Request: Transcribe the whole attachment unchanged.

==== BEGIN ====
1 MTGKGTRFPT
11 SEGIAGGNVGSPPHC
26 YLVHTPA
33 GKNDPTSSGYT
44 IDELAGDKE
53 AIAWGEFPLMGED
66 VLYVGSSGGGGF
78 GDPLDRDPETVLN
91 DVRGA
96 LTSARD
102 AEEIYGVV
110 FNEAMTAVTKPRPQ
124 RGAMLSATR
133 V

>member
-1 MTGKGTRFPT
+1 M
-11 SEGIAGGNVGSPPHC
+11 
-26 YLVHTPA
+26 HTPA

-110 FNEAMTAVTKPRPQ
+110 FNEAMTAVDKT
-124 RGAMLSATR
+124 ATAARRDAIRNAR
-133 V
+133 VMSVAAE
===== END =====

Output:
1 MTGKGTRFPT
11 SEGIAGGNVGSPPHC
26 YLVHTPA
33 GKNDPTSSGYT
44 IDELAGDKE
53 AIAWGEFPLMGED
66 VLYVGSSGGGGF
78 GDPLDRDPETVLN
91 DVRGA
96 LTSARD
102 AEEIYGVV
110 FNEAMTAVTKPRPQ
124 RGAMLSATR
133 V

>member
-1 MTGKGTRFPT
+1 M
-11 SEGIAGGNVGSPPHC
+11 
-26 YLVHTPA
+26 HTPA

-110 FNEAMTAVTKPRPQ
+110 FNEAMTAVDKT
-124 RGAMLSATR
+124 ATAARRDAIRNAR
-133 V
+133 VMSVAAE